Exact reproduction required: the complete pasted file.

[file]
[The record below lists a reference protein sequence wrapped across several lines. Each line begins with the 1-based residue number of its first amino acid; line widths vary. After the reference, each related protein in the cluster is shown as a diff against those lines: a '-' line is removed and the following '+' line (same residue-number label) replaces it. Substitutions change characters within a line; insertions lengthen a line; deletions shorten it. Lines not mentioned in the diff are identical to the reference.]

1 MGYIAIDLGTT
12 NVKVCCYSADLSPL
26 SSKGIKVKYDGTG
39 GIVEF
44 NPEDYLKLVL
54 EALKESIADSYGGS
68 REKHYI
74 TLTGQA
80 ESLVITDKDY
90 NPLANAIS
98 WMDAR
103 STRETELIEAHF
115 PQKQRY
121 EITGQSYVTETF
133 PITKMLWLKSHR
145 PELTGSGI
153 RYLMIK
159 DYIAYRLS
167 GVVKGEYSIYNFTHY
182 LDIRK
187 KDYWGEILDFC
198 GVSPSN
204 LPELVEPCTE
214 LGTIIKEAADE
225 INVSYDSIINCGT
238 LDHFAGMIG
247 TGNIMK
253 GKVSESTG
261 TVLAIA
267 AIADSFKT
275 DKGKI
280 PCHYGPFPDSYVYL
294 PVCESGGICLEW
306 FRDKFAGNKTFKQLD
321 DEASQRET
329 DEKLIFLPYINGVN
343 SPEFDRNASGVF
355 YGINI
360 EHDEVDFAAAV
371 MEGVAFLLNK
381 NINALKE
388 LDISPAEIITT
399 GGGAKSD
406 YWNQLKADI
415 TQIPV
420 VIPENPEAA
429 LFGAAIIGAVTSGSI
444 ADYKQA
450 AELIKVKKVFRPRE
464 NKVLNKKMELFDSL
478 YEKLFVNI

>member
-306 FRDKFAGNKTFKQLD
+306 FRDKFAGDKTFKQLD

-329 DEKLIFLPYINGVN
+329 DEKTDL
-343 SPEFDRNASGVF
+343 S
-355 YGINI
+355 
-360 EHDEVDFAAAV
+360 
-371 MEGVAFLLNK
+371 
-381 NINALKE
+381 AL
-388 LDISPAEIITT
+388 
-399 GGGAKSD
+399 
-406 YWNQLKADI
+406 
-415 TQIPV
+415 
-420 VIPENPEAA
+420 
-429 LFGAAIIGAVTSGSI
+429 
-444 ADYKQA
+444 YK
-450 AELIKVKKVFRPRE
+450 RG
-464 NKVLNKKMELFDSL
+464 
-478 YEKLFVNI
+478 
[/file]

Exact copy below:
[The record below lists a reference protein sequence wrapped across several lines. Each line begins with the 1-based residue number of its first amino acid; line widths vary. After the reference, each related protein in the cluster is shown as a diff against those lines: a '-' line is removed and the following '+' line (same residue-number label) replaces it. Substitutions change characters within a line; insertions lengthen a line; deletions shorten it. Lines not mentioned in the diff are identical to the reference.]

1 MGYIAIDLGTT
12 NVKVCCYSADLSPL
26 SSKGIKVKYDGTG
39 GIVEF
44 NPEDYLKLVL
54 EALKESIADSYGGS
68 REKHYI
74 TLTGQA
80 ESLVITDKDY
90 NPLANAIS
98 WMDAR
103 STRETELIEAHF
115 PQKQRY
121 EITGQSYVTETF
133 PITKMLWLKSHR
145 PELTGSGI
153 RYLMIK
159 DYIAYRLS
167 GVVKGEYSIYNFTHY
182 LDIRK
187 KDYWGEILDFC
198 GVSPSN
204 LPELVEPCTE
214 LGTIIKEAADE
225 INVSYDSIINCGT
238 LDHFAGMIG
247 TGNIMK
253 GKVSESTG
261 TVLAIA
267 AIADSFKT
275 DKGKI
280 PCHYGPFPDSYVYL
294 PVCESGGICLEW
306 FRDKFAGNKTFKQLD
321 DEASQRET
329 DEKLIFLPYINGVN
343 SPEFDRNASGVF
355 YGINI
360 EHDEVDFAAAV
371 MEGVAFLLNK
381 NINALKE
388 LDISPAEIITT
399 GGGAKSD
406 YWNQLKADI
415 TQIPV
420 VIPENPEAA
429 LFGAAIIGAVTSGSI
444 ADYKQA
450 AELIKVKKVFRPRE
464 NKVLNKKMELFDSL
478 YEKLFVNI

>member
-306 FRDKFAGNKTFKQLD
+306 FRDKFAGDKTFKQLD

-329 DEKLIFLPYINGVN
+329 DEKTDL
-343 SPEFDRNASGVF
+343 S
-355 YGINI
+355 
-360 EHDEVDFAAAV
+360 
-371 MEGVAFLLNK
+371 
-381 NINALKE
+381 AL
-388 LDISPAEIITT
+388 
-399 GGGAKSD
+399 
-406 YWNQLKADI
+406 
-415 TQIPV
+415 
-420 VIPENPEAA
+420 
-429 LFGAAIIGAVTSGSI
+429 
-444 ADYKQA
+444 YK
-450 AELIKVKKVFRPRE
+450 RG
-464 NKVLNKKMELFDSL
+464 
-478 YEKLFVNI
+478 